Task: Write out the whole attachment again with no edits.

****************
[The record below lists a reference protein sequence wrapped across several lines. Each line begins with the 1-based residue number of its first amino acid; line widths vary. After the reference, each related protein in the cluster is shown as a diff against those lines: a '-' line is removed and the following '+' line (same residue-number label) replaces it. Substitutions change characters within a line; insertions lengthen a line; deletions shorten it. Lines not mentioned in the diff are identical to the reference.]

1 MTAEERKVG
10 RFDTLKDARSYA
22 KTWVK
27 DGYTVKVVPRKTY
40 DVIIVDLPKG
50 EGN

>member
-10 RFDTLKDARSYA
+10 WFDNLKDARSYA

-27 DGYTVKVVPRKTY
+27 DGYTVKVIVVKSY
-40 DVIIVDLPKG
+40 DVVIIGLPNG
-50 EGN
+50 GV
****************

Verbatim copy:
[The record below lists a reference protein sequence wrapped across several lines. Each line begins with the 1-based residue number of its first amino acid; line widths vary. After the reference, each related protein in the cluster is shown as a diff against those lines: a '-' line is removed and the following '+' line (same residue-number label) replaces it. Substitutions change characters within a line; insertions lengthen a line; deletions shorten it. Lines not mentioned in the diff are identical to the reference.]

1 MTAEERKVG
10 RFDTLKDARSYA
22 KTWVK
27 DGYTVKVVPRKTY
40 DVIIVDLPKG
50 EGN

>member
-10 RFDTLKDARSYA
+10 WFDNLKDARSYA

-27 DGYTVKVVPRKTY
+27 DGYTVKVIVVKSY
-40 DVIIVDLPKG
+40 DVVIIGLPNG
-50 EGN
+50 GV